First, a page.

The Nature Of Work

Justine Clement
3 min readJul 26, 2021


Did you know, that as a species, we’ve spent almost 10 million years living within a woodland environment, yet only 11,000 outside? That’s the contrast between a one pence piece and a football pitch.

This tiny, yet enormous fact, blew my mind when I heard it a few years ago, as I began training as a Shinrin-yoku (Forest Bathing) guide.

Yet over those 11,000 years, we’ve gradually disconnected. We’ve become mere onlookers when it comes to nature. Bystanders; not just to the awe and wonder of the natural world, but also to ourselves, our lives, and understanding our place in the world. And for a large proportion of our daily lives we’ve become, well, a little lost. It’s reflected in what we do, what we feel and how we act.

Yet in those precious moments when we do feel connected to people and places (and for some, yes even work) we begin to experience that lost sense of belonging, connection, and wholeness again. It’s during these moments that we feel most alive — that we’re not just going through the motions.

I feel it when we gather as a group of sea bathers for the community project I run to encourage people back into the sea. Every time I go for a dip with people of all ages, from 20 to 85, I feel a sense of joy and wonder at the prospect of immersing ourselves together in the cool waters of the south coast. Sometimes I hold the hands of those who are less confident or need help with their balance. It’s simple, yet purposeful — the chance to share something meaningful with others. To bond together in nature. Sure, I like to sea bathe alone, but I like it tenfold when I’m in the company of others.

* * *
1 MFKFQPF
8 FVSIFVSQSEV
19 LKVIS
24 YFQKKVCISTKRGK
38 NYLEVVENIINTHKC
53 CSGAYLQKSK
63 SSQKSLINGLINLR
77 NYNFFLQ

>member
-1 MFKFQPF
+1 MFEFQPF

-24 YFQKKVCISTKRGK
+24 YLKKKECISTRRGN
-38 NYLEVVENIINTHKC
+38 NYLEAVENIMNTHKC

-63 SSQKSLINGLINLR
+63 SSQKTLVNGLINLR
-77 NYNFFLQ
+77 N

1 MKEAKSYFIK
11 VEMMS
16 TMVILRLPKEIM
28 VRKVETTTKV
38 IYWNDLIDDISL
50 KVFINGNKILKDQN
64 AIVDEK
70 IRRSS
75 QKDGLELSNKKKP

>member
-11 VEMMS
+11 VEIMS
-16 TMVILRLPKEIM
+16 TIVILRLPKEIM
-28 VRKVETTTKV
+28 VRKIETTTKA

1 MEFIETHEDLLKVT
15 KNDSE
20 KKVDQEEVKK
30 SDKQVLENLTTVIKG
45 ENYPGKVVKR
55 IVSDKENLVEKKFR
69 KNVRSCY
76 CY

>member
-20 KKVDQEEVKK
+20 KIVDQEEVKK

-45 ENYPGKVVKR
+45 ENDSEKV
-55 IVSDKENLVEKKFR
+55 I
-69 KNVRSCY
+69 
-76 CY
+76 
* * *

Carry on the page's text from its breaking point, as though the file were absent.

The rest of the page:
Over this past year, there seems to be a gentle, yet unmistakable awakening happening. An increased desire to get out into nature. And whether we realise it or not, it’s a pull to find our way back to what it is we have lost. This shift is important. It’s subtle, but it really means something. That’s why we’ve created a chance for teams to get back together in nature. A safe container for people to relax — take some time out to think — but to do it in a structured way that provides the opportunity to connect with themselves (in guided breath sessions), each other (around the campfire in the evening, during the sharing part of our creative journaling sessions and in the woods practising Shinrin-yoku) in nature (the experience is hosted in a 10-acre luxury glamping site in Surrey).

If you’d like to learn more and perhaps try it out for yourself, why not come along to our 1-day Open Leadership Retreat on Tuesday 21st September. It’s £499 and if you like it (as we think you will) we’ll refund that back to you when you book your team in for a bespoke experience.

You’ll find all the details here: and if you have any questions please do ask below or get in touch at